This came in this month's magazine from Brian Doyle.
My Season Tickets
In the mail this morning I find my Pilot soccer season ticket renewal form, and I sit and stare at it for a while, pondering.
Probably this is the year I should let these three friendly familiar sun-warmed rain-soaked steel spaces go. I have had them for twenty years, since the tiny calm astonishing whirlwind called Tiffeny Milbrett was the best player in America right in front of me and my children week after week. I sat in those seats with my lovely bride and our children and nieces and nephews and friends and donors on Sunday afternoons when it was so hot and bright that people wearing shorts yelped when they sat down. We sat in those seats under umbrellas and ponchos and rain-jackets and one time a reflector blanket that a child found in a secret corner of the car. We sat in those seats on the coldest most windless frozen night I can ever remember, as part of a tremendous standing-room-only crowd for a game against the University of Notre Dame. We saw the Pilots play all the best college teams in America and the national teams of Canada and Mexico. We saw a game pitting the Pilots against a Pilot alumni team which featured, by my count, half of the ten best players in the world on the field at the same time, laughing and razzing and trying to score from insane angles. From those seats we saw the single hardest shot we ever saw, a stupendous rocket from Shannon MacMillan, launched a second or two after she crossed midfield, and landing in exactly the tiny space she was aiming for, in the upper right corner of the goal, a feat that still amazes me when I think about it, which I do more often than you would think. How could a human foot speak to a soccer ball in such a way that the ball would do exactly what it had been asked?
Our seats had great neighbors, kindly funny affable people who would share water and programs and baseball caps if necessary. Our seats were not too high or too low. Our seats surveyed both sides of the field equally, so you could actually see a player streak into the far corner and rescue a ball and lash it back across the goal to a diving Megan Rapinoe or Christine Sinclair or Betsy Barr or Justi Baumgardt or Amanda Frisbie or Ellen Parker and thereís that split second when no one is sure if the ball actually went over the goal line and then all at once the whole crowd rises and roars and the Pilots caper delightedly and the other team looks dejected and the other teamís goalie is disgruntled and annoyed and she slams the post with her hand and says something vulgar and scurrilous under her breath and the Pilots are up by two with twenty minutes to play.
I would guess that we laughed at the hilarious student chants a hundred times from our seats, and grinned as the Villa Maria guys ran past our section with their phone numbers written on their backs, and smiled as the announcer rattled off all the girlsí soccer teams joining us this afternoon from Tualatin and Scappoose and Brush Prairie. A hundred times we stood and applauded as the Pilot players en masse ran toward our section, applauding us. A hundred times we booed the referee, and admired Coach Garrett Smithís calm dignity, and smiled at the tiny Pilot For a Day ballgirl sprinting out to stand with the Pilot starters before the national anthem. A hundred times we sang along with the national anthem, thinking of the men and women who had the courage to try to stuff bullies and criminals back into the squirming dark holes from which they came. A hundred times we sent the kids down to get hotdogs. Half a hundred times we got a cold delicious dense beer at halftime and savored every blessed drop.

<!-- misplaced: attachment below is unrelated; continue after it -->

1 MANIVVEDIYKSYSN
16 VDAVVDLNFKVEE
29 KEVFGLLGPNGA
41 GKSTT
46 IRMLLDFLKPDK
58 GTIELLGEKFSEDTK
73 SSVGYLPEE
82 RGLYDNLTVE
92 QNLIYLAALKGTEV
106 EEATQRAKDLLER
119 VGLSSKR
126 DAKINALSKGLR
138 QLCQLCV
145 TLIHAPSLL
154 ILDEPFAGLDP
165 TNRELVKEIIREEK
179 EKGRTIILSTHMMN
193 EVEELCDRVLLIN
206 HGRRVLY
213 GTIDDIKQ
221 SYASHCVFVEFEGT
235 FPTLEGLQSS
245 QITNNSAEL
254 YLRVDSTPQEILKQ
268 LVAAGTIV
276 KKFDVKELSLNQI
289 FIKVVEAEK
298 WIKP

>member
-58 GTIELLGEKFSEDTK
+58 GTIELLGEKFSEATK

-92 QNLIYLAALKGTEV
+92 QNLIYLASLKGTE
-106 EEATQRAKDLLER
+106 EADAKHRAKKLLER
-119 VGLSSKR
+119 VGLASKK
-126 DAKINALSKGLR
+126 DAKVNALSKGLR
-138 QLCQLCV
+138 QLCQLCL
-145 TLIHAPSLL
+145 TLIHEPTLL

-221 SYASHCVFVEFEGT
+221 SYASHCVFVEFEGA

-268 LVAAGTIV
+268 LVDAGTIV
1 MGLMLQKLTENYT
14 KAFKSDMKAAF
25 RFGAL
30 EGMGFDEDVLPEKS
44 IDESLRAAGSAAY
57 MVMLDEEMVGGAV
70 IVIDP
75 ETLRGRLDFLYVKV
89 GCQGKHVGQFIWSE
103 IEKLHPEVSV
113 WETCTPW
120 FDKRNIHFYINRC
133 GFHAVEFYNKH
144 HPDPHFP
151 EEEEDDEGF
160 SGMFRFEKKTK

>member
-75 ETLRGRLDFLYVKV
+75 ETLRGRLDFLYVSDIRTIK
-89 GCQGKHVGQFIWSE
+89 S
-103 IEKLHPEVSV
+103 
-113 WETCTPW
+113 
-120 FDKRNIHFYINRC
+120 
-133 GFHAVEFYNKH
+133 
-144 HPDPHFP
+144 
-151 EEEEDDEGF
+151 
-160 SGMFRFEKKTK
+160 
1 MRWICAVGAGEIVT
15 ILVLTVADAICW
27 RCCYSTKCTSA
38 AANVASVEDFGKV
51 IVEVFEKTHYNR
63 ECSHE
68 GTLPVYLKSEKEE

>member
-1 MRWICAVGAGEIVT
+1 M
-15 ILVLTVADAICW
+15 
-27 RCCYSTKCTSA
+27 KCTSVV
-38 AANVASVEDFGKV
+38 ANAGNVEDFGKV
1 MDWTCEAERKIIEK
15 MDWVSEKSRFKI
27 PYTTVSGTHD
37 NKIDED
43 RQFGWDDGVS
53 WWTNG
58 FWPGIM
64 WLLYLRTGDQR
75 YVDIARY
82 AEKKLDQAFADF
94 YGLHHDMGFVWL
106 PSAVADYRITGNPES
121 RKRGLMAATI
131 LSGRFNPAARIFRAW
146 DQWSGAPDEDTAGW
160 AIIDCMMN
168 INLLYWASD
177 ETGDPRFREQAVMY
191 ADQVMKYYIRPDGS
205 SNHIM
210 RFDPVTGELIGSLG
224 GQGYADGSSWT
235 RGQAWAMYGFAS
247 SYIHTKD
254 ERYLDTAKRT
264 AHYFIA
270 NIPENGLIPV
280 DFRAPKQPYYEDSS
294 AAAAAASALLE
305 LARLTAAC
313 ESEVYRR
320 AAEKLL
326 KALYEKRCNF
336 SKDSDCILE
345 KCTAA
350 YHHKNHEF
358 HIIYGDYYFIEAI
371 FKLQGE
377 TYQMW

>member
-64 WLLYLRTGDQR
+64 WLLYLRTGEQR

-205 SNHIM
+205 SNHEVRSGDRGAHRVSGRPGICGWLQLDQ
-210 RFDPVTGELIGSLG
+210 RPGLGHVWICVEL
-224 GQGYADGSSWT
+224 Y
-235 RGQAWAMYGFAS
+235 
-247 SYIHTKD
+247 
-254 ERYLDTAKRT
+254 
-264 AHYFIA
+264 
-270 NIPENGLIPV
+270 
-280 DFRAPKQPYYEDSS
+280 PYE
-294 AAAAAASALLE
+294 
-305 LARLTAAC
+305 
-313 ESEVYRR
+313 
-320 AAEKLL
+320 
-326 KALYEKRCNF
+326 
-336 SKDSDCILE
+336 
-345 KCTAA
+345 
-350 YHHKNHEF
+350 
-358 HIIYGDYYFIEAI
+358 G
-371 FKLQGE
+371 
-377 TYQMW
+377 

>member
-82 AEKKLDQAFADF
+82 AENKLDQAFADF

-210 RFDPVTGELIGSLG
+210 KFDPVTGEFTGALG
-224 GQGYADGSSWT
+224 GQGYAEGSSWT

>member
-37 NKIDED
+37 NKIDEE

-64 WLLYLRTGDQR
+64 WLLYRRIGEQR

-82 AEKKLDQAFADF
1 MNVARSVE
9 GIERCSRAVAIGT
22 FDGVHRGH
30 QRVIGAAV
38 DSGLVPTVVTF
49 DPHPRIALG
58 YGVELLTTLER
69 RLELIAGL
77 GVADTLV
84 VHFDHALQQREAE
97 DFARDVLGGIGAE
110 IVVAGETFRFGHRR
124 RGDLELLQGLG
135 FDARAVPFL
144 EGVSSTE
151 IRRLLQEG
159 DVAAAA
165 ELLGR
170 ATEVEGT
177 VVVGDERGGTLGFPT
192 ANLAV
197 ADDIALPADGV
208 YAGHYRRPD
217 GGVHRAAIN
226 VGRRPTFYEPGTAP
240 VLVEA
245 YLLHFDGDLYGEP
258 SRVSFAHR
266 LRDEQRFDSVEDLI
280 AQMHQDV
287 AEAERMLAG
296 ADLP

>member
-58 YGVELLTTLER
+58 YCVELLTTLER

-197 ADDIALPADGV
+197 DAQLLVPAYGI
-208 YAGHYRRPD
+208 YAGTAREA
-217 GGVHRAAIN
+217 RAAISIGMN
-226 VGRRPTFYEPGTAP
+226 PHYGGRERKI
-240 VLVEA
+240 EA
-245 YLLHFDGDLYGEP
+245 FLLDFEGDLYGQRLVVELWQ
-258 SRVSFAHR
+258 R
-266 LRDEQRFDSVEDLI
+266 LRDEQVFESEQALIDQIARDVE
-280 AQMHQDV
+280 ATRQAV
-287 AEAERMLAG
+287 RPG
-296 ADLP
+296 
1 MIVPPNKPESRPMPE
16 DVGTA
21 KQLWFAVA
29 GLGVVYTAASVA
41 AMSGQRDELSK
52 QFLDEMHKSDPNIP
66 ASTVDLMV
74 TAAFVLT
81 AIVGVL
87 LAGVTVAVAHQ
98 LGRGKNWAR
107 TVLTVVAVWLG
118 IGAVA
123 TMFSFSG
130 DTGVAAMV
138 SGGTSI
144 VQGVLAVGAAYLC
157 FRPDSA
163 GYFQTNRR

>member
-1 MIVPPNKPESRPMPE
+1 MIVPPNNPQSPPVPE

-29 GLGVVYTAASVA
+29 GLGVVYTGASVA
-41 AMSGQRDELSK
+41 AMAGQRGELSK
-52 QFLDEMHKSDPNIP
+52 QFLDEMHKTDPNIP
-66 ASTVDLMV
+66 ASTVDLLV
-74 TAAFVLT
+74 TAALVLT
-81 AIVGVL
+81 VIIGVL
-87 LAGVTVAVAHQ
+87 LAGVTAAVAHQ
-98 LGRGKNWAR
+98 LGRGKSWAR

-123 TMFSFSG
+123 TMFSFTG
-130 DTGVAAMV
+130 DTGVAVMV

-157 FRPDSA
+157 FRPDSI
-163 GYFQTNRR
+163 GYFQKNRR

We saw the best players. We saw the best teams. We saw a hundred victories. We saw not one but two national championship teams rise and soar before our eyes over the course of a season. We saw maybe the best college soccer coach there ever was. But it was never about the victories and the famous names. It was about something else altogether. It was about the general burble and chaffing before the game. It was about lounging along the rail and watching the teams warm up. It was about the Villa Drum Squad beginning their thunderous rumble way across campus and everyone in the crowd smiling and little kids saying excitedly here they come! It about the patent populous sigh when a Pilot just missed a shot, or the shocked silence as our goalie bent to pick up an opposing shot from the sagging back of her net, or the audible crunch of two superb college athletes colliding in the corner and amazingly both leaping up unhurt, wow, and the grim look on the linesmanís face as he ignores vituperative abuse from the other teamís martinet coach, and the brilliant colors of every uniform, and the whirl and furl of a hawk over the lush lawn of the field, and the plaintive finality of the horn at the end of play, and the way we picked our way slowly and lazily down out of the stands, and shuffled toward the parking lot with everyone else, but just before you get to the gate, you stop and turn and cast one last long look at the field, and think what a lovely afternoon this is in America, what a lovely example of college sports at its least tinny and shrill and greedy and false and violent. And then we went home happy, maybe honking cheerfully at the other cars with Pilot soccer decals, just to make the children laugh.
I renewed my seats. Sure I did. Some things are worth far more than their price.
- Pilot Nation Legend
- Number of posts : 10380
Location : Hopefully, having a Malbec on the square in Cafayate, AR
Registration date : 2007-04-28
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